Trying to come to some understanding of all this recent discussion about attention vs. intention vs. old-school eyeballs. Cluetrain, 1999: “We are not seats or eyeballs or end users or consumers. We are human beings and our reach exceeds your grasp. Deal with it.” Doc Searles’ wife: “Sales is real. Marketing is bullshit.” Nick Bradbury: “Right now we’re witnessing the growth of services who provide aggregated attention data, and statistics suggested by this data will increasingly impact those of us – journalists and techies alike – who hope to survive in the online world.” Mary Hodder, excerpted from notes on her decision to join the board of Attention Trust:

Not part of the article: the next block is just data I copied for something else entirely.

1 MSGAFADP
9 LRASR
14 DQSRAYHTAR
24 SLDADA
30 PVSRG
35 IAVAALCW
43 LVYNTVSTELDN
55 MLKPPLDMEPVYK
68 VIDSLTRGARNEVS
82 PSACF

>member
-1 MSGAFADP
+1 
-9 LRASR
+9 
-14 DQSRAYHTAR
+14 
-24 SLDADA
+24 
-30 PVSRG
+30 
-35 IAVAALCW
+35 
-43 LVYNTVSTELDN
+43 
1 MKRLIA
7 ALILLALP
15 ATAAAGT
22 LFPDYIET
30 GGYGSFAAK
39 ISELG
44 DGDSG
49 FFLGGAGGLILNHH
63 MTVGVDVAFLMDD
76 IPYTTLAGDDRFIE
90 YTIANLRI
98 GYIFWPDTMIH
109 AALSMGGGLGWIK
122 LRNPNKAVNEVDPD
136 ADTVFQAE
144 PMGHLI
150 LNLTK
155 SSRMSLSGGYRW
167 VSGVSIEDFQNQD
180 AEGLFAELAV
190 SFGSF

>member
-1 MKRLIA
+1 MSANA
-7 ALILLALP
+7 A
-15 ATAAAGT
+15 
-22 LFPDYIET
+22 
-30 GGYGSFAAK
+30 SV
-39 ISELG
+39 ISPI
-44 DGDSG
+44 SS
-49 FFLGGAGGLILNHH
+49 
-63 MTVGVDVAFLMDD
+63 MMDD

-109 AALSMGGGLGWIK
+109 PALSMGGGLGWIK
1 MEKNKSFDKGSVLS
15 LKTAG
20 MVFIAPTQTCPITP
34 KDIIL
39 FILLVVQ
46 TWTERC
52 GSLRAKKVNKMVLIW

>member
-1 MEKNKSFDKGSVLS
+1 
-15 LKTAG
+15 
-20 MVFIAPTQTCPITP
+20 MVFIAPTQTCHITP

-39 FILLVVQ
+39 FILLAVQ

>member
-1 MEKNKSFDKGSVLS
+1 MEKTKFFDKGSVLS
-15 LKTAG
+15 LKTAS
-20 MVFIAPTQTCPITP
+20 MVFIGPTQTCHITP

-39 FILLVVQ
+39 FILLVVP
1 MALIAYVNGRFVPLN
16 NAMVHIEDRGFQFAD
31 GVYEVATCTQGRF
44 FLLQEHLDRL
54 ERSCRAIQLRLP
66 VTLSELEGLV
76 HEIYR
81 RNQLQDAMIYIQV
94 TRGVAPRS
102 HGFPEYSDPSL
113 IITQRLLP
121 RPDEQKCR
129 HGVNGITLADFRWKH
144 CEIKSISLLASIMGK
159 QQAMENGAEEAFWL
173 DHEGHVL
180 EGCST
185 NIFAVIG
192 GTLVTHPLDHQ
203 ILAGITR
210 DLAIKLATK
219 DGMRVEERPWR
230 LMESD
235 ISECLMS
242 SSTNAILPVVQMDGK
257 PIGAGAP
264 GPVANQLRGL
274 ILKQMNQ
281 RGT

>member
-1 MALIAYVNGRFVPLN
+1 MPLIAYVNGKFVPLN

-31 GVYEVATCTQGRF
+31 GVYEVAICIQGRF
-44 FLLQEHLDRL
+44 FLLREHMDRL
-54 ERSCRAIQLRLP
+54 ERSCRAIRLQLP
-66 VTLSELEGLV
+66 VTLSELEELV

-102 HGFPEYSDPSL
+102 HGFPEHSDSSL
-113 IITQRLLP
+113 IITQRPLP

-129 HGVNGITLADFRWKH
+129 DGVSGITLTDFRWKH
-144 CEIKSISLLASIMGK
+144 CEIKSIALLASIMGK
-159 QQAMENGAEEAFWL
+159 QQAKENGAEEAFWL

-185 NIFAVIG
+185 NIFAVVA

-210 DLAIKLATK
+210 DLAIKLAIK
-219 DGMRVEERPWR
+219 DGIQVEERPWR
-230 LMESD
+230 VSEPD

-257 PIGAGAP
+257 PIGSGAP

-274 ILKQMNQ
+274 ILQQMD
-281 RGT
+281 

What’s the difference between the static web and the live web? Participation.
What’s the difference between consumers and users/amateurs? Participation.
What’s the difference between attention and eyeballs? Participation.
So as we move from an eyeball-centric to an attention-centric web, and as companies realize the value of harnessing and harvesting individual attention streams, we (users/readers/consumers) stand to benefit. BUT it also becomes critical to retain control over our own databases of intention (attention?), lest they be used against us.